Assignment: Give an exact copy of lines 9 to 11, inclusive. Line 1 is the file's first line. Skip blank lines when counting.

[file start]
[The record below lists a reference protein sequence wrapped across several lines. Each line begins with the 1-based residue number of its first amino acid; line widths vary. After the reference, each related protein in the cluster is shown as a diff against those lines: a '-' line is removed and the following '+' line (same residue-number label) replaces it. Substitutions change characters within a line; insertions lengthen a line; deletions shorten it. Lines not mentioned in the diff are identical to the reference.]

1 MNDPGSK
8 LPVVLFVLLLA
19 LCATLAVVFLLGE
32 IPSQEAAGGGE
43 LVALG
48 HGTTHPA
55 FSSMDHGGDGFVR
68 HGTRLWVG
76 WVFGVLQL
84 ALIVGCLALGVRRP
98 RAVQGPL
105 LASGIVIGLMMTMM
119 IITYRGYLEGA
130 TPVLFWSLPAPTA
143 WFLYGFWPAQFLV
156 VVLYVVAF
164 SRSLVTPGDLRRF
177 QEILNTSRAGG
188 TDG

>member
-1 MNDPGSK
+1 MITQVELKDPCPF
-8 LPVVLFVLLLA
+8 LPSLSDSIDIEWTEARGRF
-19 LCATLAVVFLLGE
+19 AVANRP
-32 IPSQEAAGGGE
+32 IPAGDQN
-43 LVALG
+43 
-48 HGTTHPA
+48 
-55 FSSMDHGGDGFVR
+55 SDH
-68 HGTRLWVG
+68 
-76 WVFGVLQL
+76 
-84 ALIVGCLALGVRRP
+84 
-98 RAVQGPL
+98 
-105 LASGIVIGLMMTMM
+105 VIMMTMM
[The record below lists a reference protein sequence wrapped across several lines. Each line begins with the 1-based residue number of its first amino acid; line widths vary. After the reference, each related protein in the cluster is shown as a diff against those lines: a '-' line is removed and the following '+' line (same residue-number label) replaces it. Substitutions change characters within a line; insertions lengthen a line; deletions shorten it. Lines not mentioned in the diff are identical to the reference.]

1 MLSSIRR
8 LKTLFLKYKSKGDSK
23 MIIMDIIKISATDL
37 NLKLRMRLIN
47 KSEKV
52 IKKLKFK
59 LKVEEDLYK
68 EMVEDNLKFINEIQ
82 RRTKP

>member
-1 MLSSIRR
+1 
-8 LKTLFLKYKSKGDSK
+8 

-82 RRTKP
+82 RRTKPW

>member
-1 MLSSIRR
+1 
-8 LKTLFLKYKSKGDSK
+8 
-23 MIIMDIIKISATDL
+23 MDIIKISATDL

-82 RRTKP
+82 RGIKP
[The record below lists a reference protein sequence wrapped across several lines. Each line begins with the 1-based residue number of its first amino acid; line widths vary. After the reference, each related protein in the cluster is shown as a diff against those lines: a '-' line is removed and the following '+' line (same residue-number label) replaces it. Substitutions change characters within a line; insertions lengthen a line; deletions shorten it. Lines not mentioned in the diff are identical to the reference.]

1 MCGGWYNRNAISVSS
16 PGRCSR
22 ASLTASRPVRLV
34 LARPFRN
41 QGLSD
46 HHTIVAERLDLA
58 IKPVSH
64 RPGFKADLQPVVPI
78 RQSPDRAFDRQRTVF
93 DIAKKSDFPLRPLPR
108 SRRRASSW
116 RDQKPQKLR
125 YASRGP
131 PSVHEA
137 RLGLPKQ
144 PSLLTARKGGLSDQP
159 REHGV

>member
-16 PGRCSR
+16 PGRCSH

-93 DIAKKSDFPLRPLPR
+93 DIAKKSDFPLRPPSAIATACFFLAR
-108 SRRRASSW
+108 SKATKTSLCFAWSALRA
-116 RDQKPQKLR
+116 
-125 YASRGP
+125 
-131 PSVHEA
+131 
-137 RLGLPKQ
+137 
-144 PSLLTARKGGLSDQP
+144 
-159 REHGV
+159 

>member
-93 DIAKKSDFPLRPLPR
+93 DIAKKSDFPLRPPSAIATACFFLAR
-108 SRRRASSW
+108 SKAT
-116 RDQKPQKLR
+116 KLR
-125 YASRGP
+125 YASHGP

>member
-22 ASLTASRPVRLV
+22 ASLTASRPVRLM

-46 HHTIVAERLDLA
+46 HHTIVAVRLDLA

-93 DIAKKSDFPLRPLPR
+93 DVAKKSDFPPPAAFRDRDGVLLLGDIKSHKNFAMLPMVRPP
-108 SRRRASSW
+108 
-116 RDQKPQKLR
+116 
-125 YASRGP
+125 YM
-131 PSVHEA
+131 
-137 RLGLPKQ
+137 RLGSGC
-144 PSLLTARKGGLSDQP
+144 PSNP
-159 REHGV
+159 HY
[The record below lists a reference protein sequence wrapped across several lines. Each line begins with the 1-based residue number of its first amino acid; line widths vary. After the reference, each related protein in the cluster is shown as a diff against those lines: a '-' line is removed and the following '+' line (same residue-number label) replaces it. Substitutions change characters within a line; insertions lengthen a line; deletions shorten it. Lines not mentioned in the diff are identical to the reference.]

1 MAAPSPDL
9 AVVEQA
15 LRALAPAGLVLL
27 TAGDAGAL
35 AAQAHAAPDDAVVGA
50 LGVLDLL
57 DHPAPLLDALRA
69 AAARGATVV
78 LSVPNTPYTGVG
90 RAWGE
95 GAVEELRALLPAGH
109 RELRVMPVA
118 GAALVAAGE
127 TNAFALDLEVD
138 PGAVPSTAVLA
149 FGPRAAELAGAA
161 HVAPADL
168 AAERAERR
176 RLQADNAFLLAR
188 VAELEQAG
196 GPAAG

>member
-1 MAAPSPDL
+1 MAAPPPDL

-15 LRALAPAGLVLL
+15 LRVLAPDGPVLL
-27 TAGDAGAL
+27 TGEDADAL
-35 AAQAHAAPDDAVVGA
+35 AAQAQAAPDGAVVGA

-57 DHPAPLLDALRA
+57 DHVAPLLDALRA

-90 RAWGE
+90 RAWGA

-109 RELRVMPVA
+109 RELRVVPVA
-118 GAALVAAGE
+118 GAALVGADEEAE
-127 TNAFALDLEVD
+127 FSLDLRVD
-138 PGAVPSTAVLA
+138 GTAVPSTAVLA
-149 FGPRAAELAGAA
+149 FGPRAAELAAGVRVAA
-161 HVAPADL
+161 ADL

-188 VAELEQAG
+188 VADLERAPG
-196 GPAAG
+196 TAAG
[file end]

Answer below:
68 HGTRLWVG
76 WVFGVLQL
84 ALIVGCLALGVRRP